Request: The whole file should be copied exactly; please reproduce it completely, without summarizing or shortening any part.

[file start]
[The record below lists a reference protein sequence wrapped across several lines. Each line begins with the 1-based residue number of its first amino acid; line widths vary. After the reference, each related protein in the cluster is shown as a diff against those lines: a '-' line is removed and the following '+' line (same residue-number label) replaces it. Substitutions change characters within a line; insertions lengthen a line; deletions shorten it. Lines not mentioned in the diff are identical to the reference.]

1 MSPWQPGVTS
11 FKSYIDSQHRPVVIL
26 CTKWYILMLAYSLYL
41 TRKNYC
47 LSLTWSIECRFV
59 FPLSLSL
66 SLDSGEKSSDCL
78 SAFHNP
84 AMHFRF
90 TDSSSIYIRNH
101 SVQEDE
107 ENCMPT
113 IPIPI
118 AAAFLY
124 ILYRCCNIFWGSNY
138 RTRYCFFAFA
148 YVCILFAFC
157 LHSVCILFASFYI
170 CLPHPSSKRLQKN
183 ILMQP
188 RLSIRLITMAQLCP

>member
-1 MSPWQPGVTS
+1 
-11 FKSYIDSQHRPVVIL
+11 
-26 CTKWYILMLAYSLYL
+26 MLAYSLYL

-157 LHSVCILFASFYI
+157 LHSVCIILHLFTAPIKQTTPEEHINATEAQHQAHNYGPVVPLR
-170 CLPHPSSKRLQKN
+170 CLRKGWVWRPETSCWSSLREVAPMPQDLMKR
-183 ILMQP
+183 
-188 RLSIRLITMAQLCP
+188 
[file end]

[The record below lists a reference protein sequence wrapped across several lines. Each line begins with the 1-based residue number of its first amino acid; line widths vary. After the reference, each related protein in the cluster is shown as a diff against those lines: a '-' line is removed and the following '+' line (same residue-number label) replaces it. Substitutions change characters within a line; insertions lengthen a line; deletions shorten it. Lines not mentioned in the diff are identical to the reference.]

1 MSPWQPGVTS
11 FKSYIDSQHRPVVIL
26 CTKWYILMLAYSLYL
41 TRKNYC
47 LSLTWSIECRFV
59 FPLSLSL
66 SLDSGEKSSDCL
78 SAFHNP
84 AMHFRF
90 TDSSSIYIRNH
101 SVQEDE
107 ENCMPT
113 IPIPI
118 AAAFLY
124 ILYRCCNIFWGSNY
138 RTRYCFFAFA
148 YVCILFAFC
157 LHSVCILFASFYI
170 CLPHPSSKRLQKN
183 ILMQP
188 RLSIRLITMAQLCP

>member
-1 MSPWQPGVTS
+1 
-11 FKSYIDSQHRPVVIL
+11 
-26 CTKWYILMLAYSLYL
+26 MLAYSLYL

-157 LHSVCILFASFYI
+157 LHSVCIILHLFTAPIKQTTPEEHINATEAQHQAHNYGPVVPLR
-170 CLPHPSSKRLQKN
+170 CLRKGWVWRPETSCWSSLREVAPMPQDLMKR
-183 ILMQP
+183 
-188 RLSIRLITMAQLCP
+188 